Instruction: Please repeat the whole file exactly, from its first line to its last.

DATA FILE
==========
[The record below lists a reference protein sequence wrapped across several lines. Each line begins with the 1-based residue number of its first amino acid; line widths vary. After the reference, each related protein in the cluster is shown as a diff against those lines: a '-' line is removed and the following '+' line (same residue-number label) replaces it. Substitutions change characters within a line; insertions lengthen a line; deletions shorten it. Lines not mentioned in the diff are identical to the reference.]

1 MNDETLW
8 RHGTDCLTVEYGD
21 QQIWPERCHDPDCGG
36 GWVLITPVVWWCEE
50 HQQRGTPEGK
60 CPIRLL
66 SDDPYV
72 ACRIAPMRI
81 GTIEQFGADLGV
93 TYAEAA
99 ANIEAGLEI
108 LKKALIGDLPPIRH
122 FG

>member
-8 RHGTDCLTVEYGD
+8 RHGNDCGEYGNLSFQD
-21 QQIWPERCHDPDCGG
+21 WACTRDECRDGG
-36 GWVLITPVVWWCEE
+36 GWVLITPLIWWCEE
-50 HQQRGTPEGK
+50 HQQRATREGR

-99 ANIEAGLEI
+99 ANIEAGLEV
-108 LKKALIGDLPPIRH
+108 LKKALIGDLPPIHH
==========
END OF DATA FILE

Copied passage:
[The record below lists a reference protein sequence wrapped across several lines. Each line begins with the 1-based residue number of its first amino acid; line widths vary. After the reference, each related protein in the cluster is shown as a diff against those lines: a '-' line is removed and the following '+' line (same residue-number label) replaces it. Substitutions change characters within a line; insertions lengthen a line; deletions shorten it. Lines not mentioned in the diff are identical to the reference.]

1 MNDETLW
8 RHGTDCLTVEYGD
21 QQIWPERCHDPDCGG
36 GWVLITPVVWWCEE
50 HQQRGTPEGK
60 CPIRLL
66 SDDPYV
72 ACRIAPMRI
81 GTIEQFGADLGV
93 TYAEAA
99 ANIEAGLEI
108 LKKALIGDLPPIRH
122 FG

>member
-8 RHGTDCLTVEYGD
+8 RHGNDCGEYGNLSFQD
-21 QQIWPERCHDPDCGG
+21 WACTRDECRDGG
-36 GWVLITPVVWWCEE
+36 GWVLITPLIWWCEE
-50 HQQRGTPEGK
+50 HQQRATREGR

-99 ANIEAGLEI
+99 ANIEAGLEV
-108 LKKALIGDLPPIRH
+108 LKKALIGDLPPIHH